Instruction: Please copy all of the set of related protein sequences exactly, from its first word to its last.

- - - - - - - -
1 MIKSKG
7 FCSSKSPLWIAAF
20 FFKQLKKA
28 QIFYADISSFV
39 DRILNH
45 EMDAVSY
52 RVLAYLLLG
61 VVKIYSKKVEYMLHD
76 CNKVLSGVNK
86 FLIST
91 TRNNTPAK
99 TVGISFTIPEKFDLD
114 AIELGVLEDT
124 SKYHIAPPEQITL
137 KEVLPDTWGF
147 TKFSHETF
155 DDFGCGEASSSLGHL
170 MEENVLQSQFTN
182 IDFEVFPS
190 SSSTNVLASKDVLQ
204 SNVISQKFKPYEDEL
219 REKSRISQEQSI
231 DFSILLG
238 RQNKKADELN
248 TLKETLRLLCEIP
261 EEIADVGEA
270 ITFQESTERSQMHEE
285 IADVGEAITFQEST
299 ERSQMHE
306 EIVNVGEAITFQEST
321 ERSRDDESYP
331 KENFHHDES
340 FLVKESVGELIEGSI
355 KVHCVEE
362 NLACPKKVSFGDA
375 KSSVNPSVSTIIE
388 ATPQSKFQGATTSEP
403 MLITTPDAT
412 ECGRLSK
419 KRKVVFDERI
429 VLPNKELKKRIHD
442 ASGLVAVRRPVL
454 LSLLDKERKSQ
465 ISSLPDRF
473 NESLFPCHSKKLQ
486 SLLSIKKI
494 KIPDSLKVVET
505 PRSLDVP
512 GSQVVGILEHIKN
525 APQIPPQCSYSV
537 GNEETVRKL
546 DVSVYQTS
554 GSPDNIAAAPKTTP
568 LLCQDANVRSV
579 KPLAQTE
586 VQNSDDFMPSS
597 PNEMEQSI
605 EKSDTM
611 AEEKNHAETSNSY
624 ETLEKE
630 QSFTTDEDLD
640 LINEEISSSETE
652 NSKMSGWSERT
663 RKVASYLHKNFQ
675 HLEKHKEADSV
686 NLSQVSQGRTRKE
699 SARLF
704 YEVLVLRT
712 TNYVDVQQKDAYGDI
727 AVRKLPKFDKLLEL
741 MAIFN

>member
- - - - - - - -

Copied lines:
1 MIKSKG
7 FCSSKSPLWIAAF
20 FFKQLKKA
28 QIFYADISSFV
39 DRILNH
45 EMDAVSY
52 RVLAYLLLG
61 VVKIYSKKVEYMLHD
76 CNKVLSGVNK
86 FLIST
91 TRNNTPAK
99 TVGISFTIPEKFDLD
114 AIELGVLEDT
124 SKYHIAPPEQITL
137 KEVLPDTWGF
147 TKFSHETF
155 DDFGCGEASSSLGHL
170 MEENVLQSQFTN
182 IDFEVFPS
190 SSSTNVLASKDVLQ
204 SNVISQKFKPYEDEL
219 REKSRISQEQSI
231 DFSILLG
238 RQNKKADELN
248 TLKETLRLLCEIP
261 EEIADVGEA
270 ITFQESTERSQMHEE
285 IADVGEAITFQEST
299 ERSQMHE
306 EIVNVGEAITFQEST
321 ERSRDDESYP
331 KENFHHDES
340 FLVKESVGELIEGSI
355 KVHCVEE
362 NLACPKKVSFGDA
375 KSSVNPSVSTIIE
388 ATPQSKFQGATTSEP
403 MLITTPDAT
412 ECGRLSK
419 KRKVVFDERI
429 VLPNKELKKRIHD
442 ASGLVAVRRPVL
454 LSLLDKERKSQ
465 ISSLPDRF
473 NESLFPCHSKKLQ
486 SLLSIKKI
494 KIPDSLKVVET
505 PRSLDVP
512 GSQVVGILEHIKN
525 APQIPPQCSYSV
537 GNEETVRKL
546 DVSVYQTS
554 GSPDNIAAAPKTTP
568 LLCQDANVRSV
579 KPLAQTE
586 VQNSDDFMPSS
597 PNEMEQSI
605 EKSDTM
611 AEEKNHAETSNSY
624 ETLEKE
630 QSFTTDEDLD
640 LINEEISSSETE
652 NSKMSGWSERT
663 RKVASYLHKNFQ
675 HLEKHKEADSV
686 NLSQVSQGRTRKE
699 SARLF
704 YEVLVLRT
712 TNYVDVQQKDAYGDI
727 AVRKLPKFDKLLEL
741 MAIFN

>member